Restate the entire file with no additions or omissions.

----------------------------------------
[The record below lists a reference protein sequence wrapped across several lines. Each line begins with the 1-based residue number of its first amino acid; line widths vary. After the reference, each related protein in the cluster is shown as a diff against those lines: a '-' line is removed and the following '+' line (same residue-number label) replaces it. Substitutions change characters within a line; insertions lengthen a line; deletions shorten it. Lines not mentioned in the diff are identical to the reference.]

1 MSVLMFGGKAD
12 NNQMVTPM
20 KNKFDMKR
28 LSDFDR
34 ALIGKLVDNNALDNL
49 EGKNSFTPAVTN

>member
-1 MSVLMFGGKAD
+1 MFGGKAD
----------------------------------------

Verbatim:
[The record below lists a reference protein sequence wrapped across several lines. Each line begins with the 1-based residue number of its first amino acid; line widths vary. After the reference, each related protein in the cluster is shown as a diff against those lines: a '-' line is removed and the following '+' line (same residue-number label) replaces it. Substitutions change characters within a line; insertions lengthen a line; deletions shorten it. Lines not mentioned in the diff are identical to the reference.]

1 MSVLMFGGKAD
12 NNQMVTPM
20 KNKFDMKR
28 LSDFDR
34 ALIGKLVDNNALDNL
49 EGKNSFTPAVTN

>member
-1 MSVLMFGGKAD
+1 MFGGKAD